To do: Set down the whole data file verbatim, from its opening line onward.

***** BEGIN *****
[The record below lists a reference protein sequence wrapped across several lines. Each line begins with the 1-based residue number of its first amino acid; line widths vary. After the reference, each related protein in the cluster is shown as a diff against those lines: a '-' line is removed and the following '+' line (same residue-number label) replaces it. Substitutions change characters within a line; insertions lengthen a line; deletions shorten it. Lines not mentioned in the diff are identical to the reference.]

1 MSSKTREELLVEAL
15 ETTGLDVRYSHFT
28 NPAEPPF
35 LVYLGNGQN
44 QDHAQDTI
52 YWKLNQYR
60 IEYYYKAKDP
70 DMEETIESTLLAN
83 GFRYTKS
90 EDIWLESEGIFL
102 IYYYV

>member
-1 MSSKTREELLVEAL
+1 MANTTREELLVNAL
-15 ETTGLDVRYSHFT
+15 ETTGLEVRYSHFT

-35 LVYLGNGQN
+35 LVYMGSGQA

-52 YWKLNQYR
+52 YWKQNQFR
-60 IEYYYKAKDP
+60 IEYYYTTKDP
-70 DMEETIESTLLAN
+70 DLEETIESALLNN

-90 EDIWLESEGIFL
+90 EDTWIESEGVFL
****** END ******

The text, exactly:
[The record below lists a reference protein sequence wrapped across several lines. Each line begins with the 1-based residue number of its first amino acid; line widths vary. After the reference, each related protein in the cluster is shown as a diff against those lines: a '-' line is removed and the following '+' line (same residue-number label) replaces it. Substitutions change characters within a line; insertions lengthen a line; deletions shorten it. Lines not mentioned in the diff are identical to the reference.]

1 MSSKTREELLVEAL
15 ETTGLDVRYSHFT
28 NPAEPPF
35 LVYLGNGQN
44 QDHAQDTI
52 YWKLNQYR
60 IEYYYKAKDP
70 DMEETIESTLLAN
83 GFRYTKS
90 EDIWLESEGIFL
102 IYYYV

>member
-1 MSSKTREELLVEAL
+1 MANTTREELLVNAL
-15 ETTGLDVRYSHFT
+15 ETTGLEVRYSHFT

-35 LVYLGNGQN
+35 LVYMGSGQA

-52 YWKLNQYR
+52 YWKQNQFR
-60 IEYYYKAKDP
+60 IEYYYTTKDP
-70 DMEETIESTLLAN
+70 DLEETIESALLNN

-90 EDIWLESEGIFL
+90 EDTWIESEGVFL